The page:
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A Multitechnique Investigation of the Chemical and Physical Properties of Carbon Fibre Surfaces.

Bowles, Jenny Marie. (1991) A Multitechnique Investigation of the Chemical and Physical Properties of Carbon Fibre Surfaces. Doctoral thesis, University of Surrey (United Kingdom)..

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Abstract

The oxidative surface treatment of carbon fibres is of great technical importance. It is widely recognised that the interface between the fibre and matrix resin can have a large effect on the mechanical properties of the composite. However this empirical understanding is not sufficient to allow either the prediction of the effect of new surface treatments, or to tailor the interfacial region for particular applications. The work described in this thesis attempts to improve this understanding by rigorous analysis of the changes arising at the fibre surfaces as a function of surface treatment. The effect of surface oxidation was followed by a wide range of surface sensitive techniques, providing a picture of the changes in surface chemistry and physics. The experimental parameters affecting the degree of surface oxidation were investigated on both on a laboratory and commercial scale. The effect of surface treatment on mechanical performance was assessed by laminate tests. Surface oxidation has been shown to increase the number of chemically reactive groups on the surface, as well as increasing the depth of oxidation. A large number of surface analyses by XPS allowed the development of a self consistent curve fitting protocol to quantify the carbon-oxygen functionality after treatment. There is no conclusive evidence that oxidation radically alters the morphology of the fibre surfaces. Increasing the level of surface oxidation changes the mechanical response of composites, and is resin dependent. In conclusion, this systematic study has shown that, contrary to some of the mechanisms proposed in the literature, the question of how the state of the fibre surface affects the interface in composite materials is extremely complex. This work has, however, provided a broad base upon which further work can be attempted to reach the ultimate goal of engineering the interface.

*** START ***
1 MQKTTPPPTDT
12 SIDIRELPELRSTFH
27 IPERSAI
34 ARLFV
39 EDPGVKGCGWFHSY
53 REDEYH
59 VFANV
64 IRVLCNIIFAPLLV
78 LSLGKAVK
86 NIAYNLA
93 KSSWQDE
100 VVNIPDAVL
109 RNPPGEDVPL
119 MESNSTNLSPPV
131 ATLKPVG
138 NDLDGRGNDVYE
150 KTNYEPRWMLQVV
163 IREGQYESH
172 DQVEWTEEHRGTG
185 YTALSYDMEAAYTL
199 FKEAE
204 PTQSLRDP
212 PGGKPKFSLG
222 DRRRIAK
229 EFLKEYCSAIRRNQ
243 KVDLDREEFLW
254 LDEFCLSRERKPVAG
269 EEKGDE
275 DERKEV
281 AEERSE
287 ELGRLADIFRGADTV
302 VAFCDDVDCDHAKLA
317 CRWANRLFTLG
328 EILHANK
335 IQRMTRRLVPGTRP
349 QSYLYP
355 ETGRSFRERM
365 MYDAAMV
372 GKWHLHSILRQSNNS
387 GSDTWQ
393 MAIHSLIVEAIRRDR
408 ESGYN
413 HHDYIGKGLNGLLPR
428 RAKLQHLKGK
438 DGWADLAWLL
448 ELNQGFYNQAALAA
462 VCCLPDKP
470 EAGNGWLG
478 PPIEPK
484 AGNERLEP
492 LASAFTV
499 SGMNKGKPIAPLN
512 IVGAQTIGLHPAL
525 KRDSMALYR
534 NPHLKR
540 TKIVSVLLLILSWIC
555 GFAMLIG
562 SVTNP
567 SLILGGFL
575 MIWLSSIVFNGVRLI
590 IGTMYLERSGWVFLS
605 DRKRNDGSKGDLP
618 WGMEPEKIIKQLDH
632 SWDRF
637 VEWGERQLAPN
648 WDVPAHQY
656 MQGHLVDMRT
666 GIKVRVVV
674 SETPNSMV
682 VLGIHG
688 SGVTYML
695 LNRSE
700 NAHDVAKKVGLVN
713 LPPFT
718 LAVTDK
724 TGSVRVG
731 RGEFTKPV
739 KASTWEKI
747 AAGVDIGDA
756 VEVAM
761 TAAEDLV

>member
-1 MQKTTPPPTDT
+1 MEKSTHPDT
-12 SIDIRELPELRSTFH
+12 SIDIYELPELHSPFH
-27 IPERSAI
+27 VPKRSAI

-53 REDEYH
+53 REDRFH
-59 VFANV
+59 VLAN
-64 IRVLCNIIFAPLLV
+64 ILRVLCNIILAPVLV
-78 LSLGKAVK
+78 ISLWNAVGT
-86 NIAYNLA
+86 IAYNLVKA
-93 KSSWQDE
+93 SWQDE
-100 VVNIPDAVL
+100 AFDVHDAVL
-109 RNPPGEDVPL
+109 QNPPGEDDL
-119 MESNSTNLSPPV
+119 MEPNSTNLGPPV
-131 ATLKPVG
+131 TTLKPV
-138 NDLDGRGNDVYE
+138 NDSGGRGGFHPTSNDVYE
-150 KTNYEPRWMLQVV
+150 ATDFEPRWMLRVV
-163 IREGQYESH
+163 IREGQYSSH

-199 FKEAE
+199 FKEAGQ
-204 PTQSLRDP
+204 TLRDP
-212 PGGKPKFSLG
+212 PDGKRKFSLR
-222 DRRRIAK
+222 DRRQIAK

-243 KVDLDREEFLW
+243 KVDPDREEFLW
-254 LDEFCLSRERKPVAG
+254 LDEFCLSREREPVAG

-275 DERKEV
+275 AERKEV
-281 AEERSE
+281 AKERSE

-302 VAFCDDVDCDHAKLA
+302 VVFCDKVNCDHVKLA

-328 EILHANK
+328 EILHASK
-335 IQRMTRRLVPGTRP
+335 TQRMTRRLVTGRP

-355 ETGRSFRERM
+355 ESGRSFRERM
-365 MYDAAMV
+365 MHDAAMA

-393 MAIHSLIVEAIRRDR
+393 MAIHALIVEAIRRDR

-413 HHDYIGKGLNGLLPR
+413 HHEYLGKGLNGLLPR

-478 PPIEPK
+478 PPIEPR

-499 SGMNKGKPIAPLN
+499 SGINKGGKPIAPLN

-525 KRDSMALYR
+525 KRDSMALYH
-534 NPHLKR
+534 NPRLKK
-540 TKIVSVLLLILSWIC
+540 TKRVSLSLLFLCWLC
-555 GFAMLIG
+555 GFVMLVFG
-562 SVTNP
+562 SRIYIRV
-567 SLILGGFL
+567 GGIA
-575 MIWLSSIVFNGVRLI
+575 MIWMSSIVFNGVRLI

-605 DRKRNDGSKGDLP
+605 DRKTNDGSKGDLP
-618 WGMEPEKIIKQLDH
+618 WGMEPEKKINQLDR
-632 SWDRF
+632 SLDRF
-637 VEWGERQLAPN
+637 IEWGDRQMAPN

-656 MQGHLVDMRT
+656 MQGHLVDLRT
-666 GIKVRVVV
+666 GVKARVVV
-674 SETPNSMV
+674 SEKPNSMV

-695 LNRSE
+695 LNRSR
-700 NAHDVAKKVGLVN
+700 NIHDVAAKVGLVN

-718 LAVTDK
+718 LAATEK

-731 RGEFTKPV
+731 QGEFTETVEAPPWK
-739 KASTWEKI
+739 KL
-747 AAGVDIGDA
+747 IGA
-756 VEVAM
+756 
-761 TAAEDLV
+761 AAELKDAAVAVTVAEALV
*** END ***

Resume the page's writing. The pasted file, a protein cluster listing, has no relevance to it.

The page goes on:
Item Type: Thesis (Doctoral)
Divisions : Theses
Authors : Bowles, Jenny Marie.
Date : 1991
Additional Information : Thesis (Ph.D.)--University of Surrey (United Kingdom), 1991.
Depositing User : EPrints Services
Date Deposited : 24 Apr 2020 15:27
Last Modified : 24 Apr 2020 15:27
URI: http://epubs.surrey.ac.uk/id/eprint/855109

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